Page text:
One of the many interesting sessions I attended at ScienceOnline 2010 (#scio10) covered the questions of trust and critical thinking.
Granted, I know I'm a nitpicky scientist with an obsession for minutiae but I kept hearing statements during the session that I either wondered about or I knew were completely wrong.
Here's our first mashup tweet from docfreeride from David Dobbs:
Writing 1st book, description of bit character in mid/late 60s... after book came out, found out she was 48. D'oh #scio10
Central to this discussion of facts and trust was the almighty Google. The session presenters said several times that the top results from Google searches were untrustworthy.
This assertion led to some really whacky and (I think) unworkable ideas, like regulating information on Google and little badges to certify trusted bloggers.
An interesting discussion ensued.
Are Google searches really skewed towards misinformation?
One presenter described searching for information on vaccines and finding most of the top results were sites with misleading information. Later on, I heard her and one other presenter say something that I knew was incorrect. (I really don't blame them for this, but we'll get to that later.)
So, I had to do the experiment. When I got a home, I did a Google search myself using the word "vaccines"
I didn't see any misleading sites until number 10 (it was too far down to see in the image), where I found something called the Vaccine website.
The top sites were the CDC and Wikipedia. Good enough. Next we had A-1 database. That site is from PATH, a wonderful organization, based in Seattle, that I trust. Then, we have news results and pediatricians and the world health organization (WHO). Sure, I may have used a different search term than the presenter, but I certainly had a different result.
What about going directly to reputable sites?
One alternative to certifying bloggers (good luck with that!) is to teach people how to evaluate information and maybe even give them some places where they can go directly to find information that's reliable. (I hear the Pacific Tree Octopus is endangered, better get on that!).
Some people pointed out that there could be helpful people, maybe even professionals who could point people to reputable sites. Hmmm, that sounds familiar. Right! We call those people librarians! Maybe we need librarians on the web
I suggested people might go the National Library of Medicine for health information. Two panelists told me that the NLM has nothing, nothing at all for the general public.
Back to fact checking.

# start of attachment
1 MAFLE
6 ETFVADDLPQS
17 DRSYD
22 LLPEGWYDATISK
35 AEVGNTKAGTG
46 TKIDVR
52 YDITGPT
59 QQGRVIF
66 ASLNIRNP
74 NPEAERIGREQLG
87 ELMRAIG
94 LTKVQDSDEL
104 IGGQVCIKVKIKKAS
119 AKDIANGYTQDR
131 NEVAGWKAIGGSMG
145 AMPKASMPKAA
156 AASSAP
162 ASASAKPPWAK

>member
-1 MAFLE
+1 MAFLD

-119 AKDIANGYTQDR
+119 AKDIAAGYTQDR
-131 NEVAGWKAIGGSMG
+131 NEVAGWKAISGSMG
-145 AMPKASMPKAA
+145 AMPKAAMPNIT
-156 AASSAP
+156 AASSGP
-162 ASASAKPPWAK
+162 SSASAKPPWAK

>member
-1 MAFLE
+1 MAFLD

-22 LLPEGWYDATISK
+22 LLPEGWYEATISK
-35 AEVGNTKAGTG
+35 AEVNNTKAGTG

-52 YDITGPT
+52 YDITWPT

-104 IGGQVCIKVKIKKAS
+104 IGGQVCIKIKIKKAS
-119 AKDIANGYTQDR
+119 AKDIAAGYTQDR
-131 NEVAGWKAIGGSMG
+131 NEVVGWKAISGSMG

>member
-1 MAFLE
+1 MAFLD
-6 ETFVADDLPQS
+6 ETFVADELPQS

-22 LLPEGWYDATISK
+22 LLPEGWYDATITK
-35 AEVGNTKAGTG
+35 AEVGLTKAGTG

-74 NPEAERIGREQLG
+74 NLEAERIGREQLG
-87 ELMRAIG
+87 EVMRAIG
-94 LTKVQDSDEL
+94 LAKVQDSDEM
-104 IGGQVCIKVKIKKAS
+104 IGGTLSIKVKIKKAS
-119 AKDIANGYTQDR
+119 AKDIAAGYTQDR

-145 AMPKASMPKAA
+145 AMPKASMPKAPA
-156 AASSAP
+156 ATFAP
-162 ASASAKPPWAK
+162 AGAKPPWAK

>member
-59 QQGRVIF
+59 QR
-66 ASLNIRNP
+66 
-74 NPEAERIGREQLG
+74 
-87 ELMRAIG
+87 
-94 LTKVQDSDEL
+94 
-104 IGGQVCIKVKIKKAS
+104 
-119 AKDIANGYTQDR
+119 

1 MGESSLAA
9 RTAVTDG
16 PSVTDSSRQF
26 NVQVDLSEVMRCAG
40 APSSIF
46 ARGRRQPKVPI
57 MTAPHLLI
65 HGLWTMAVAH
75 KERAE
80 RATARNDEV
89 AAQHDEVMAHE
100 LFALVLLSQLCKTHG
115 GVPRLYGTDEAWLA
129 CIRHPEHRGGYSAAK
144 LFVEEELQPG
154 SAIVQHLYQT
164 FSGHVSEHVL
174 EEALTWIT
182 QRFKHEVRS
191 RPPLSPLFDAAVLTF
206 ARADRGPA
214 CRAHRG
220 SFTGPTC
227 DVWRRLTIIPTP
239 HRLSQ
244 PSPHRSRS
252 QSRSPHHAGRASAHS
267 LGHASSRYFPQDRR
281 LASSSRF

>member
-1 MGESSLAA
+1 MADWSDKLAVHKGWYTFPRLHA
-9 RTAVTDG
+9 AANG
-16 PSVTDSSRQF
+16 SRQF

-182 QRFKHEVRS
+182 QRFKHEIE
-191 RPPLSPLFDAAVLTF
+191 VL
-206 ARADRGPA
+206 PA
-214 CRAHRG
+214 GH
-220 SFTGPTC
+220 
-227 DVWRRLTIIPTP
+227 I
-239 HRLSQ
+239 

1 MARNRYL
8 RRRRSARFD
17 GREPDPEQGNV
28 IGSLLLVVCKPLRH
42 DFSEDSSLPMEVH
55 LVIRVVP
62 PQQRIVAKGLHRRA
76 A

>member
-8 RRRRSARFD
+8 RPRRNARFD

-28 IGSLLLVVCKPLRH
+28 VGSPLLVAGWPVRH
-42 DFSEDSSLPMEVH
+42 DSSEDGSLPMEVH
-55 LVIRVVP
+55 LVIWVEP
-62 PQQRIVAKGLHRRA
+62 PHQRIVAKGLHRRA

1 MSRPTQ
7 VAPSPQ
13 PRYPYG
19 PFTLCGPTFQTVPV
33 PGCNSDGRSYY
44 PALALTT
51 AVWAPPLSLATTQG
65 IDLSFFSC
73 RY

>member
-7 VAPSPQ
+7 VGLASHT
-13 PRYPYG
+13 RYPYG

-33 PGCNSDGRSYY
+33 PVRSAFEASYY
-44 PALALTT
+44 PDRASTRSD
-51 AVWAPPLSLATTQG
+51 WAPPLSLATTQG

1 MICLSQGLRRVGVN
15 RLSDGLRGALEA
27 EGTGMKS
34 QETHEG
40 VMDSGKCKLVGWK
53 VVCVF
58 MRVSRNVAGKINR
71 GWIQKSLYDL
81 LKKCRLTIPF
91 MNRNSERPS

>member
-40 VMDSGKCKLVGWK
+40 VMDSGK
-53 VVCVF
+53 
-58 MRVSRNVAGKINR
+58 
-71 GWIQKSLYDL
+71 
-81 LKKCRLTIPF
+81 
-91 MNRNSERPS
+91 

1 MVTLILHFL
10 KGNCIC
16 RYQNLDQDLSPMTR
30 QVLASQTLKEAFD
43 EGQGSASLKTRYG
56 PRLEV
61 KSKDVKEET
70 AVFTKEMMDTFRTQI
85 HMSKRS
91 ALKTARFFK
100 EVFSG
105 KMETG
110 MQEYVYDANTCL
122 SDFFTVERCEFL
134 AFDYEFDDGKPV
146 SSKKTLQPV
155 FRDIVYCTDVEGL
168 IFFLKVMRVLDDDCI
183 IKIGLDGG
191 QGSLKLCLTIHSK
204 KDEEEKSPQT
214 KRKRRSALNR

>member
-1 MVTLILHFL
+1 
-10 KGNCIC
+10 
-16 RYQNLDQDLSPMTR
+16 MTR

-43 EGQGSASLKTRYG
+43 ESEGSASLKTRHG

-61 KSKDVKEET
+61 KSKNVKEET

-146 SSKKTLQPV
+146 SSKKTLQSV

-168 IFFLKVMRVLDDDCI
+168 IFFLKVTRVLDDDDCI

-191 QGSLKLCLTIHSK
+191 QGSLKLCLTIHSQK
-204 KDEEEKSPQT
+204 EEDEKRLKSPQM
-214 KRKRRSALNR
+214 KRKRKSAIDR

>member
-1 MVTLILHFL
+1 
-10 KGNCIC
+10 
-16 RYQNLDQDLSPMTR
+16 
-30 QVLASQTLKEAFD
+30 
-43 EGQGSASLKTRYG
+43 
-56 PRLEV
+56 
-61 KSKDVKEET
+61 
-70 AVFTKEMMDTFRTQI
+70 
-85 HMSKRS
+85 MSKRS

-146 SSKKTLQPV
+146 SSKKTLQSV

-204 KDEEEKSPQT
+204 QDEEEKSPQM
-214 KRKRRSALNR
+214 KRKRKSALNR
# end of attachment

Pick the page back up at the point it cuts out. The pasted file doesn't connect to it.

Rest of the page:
Let's mash-up once again. @christineottery posted another brilliant statement from David Dobbs in the fact-checking talk:
"If your mother tells you she loves you, verify it" - Dobbs
Even those of us who might usually be right can sometimes be wrong. A badge seems like an easy way out but someone would figure out how to misuse it. I don't think there's any good substitute for teaching people how to check facts. Or perhaps, consult a librarian.
Thank you, thank you, thank you. We stand ready to serve anyone with fact-checking. After all, most of us got into this graduate degree field because we LOVE the hunt! Some slow Thursday afternoon, play 'stump the librarian' - you may be pleasantly surprised at the results of their searches. If you run into a librarian that reminds you of your 2nd grade librarian, and it isn't a fond memory, by all means find another one - we have all types in this field. If you find someone that is not as willing to serve you as you would like, maybe they (like many humans) are having a bad day - find another librarian, and try the first one again some other day. We are supposed to save you time and make you money - let us prove that to you very soon.
What you get for vaccines definitely does depend on how you Google them. You get a rather different list if you ask, "Should I vaccinate my baby?" So it's good for the general topic, but not very good if you ask it for advice.
But precision is part of being accurate too.
When my patients ask, I tell them they can trust sites from NIH, CDC, the kidney foundation, and a few other reputable organizations. I suggest that if they find something they have questions about we can go over it with them. Most folks are open to that offer.
yay for librarians - if only we could be embedded on the web! (maybe via Google sidewiki?)
anyway, for reputable, patient-oriented medical info, try the NLM-NIH sponsored http://medlineplus.gov/ they just released a mobile version!
it's a great site, with links to lay-person-understandable material on various reputable sites, as well as an easy-to-understand encyclopedia.
Trusting in authority (that includes badges) is against the scientific value of doubt and logic-based arguments. It's also a logical fallacy described in ancient times.
Claims that this or that fact is absolutely right leaves me somewhat speechless, coming from scientists or science writers. Do people realize that science is not yet DONE on topic X, for any X?
Yes, I hope that those panelists know about NLM's free consumer resource, www.medlineplus.gov. Surgery videos, Rx and over-the-counter drug info, in-depth info on over 800 health topics, medical encyclopedia and dictionary -- en espanol and with some info in other languages, too. Just launched a mobile version, too! All free, no ads, etc. But, I do go on.
Thanks for the Medline references folks!
I think the NLM needs to do a better job of marketing.